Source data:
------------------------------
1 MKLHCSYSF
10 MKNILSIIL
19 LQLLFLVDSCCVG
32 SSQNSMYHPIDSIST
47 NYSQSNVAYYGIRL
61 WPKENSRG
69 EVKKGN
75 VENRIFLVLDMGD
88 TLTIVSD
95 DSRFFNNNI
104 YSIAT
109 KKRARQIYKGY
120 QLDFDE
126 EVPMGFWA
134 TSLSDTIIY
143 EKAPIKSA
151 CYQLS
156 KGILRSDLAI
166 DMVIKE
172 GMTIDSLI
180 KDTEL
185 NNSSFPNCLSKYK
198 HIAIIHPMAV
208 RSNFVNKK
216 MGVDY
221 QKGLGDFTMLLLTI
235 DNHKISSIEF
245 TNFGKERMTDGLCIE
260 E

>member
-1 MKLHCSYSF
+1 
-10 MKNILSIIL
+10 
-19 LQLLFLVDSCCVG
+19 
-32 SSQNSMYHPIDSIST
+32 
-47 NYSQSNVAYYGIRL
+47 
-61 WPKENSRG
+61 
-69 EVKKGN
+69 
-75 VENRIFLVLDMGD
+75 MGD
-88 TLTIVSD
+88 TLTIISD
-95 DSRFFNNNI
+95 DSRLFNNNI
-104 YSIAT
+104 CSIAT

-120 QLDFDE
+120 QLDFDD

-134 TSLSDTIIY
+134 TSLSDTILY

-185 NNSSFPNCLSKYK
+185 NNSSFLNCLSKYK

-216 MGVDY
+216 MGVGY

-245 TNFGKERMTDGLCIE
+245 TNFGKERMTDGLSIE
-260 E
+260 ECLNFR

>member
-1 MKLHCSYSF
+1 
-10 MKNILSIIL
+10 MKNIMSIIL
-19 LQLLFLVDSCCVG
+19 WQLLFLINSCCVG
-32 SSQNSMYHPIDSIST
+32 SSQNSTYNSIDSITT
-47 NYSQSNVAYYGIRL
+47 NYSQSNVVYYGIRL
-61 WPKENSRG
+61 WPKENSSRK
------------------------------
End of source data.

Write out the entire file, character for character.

1 MKLHCSYSF
10 MKNILSIIL
19 LQLLFLVDSCCVG
32 SSQNSMYHPIDSIST
47 NYSQSNVAYYGIRL
61 WPKENSRG
69 EVKKGN
75 VENRIFLVLDMGD
88 TLTIVSD
95 DSRFFNNNI
104 YSIAT
109 KKRARQIYKGY
120 QLDFDE
126 EVPMGFWA
134 TSLSDTIIY
143 EKAPIKSA
151 CYQLS
156 KGILRSDLAI
166 DMVIKE
172 GMTIDSLI
180 KDTEL
185 NNSSFPNCLSKYK
198 HIAIIHPMAV
208 RSNFVNKK
216 MGVDY
221 QKGLGDFTMLLLTI
235 DNHKISSIEF
245 TNFGKERMTDGLCIE
260 E

>member
-1 MKLHCSYSF
+1 
-10 MKNILSIIL
+10 
-19 LQLLFLVDSCCVG
+19 
-32 SSQNSMYHPIDSIST
+32 
-47 NYSQSNVAYYGIRL
+47 
-61 WPKENSRG
+61 
-69 EVKKGN
+69 
-75 VENRIFLVLDMGD
+75 MGD
-88 TLTIVSD
+88 TLTIISD
-95 DSRFFNNNI
+95 DSRLFNNNI
-104 YSIAT
+104 CSIAT

-120 QLDFDE
+120 QLDFDD

-134 TSLSDTIIY
+134 TSLSDTILY

-185 NNSSFPNCLSKYK
+185 NNSSFLNCLSKYK

-216 MGVDY
+216 MGVGY

-245 TNFGKERMTDGLCIE
+245 TNFGKERMTDGLSIE
-260 E
+260 ECLNFR

>member
-1 MKLHCSYSF
+1 
-10 MKNILSIIL
+10 MKNIMSIIL
-19 LQLLFLVDSCCVG
+19 WQLLFLINSCCVG
-32 SSQNSMYHPIDSIST
+32 SSQNSTYNSIDSITT
-47 NYSQSNVAYYGIRL
+47 NYSQSNVVYYGIRL
-61 WPKENSRG
+61 WPKENSSRK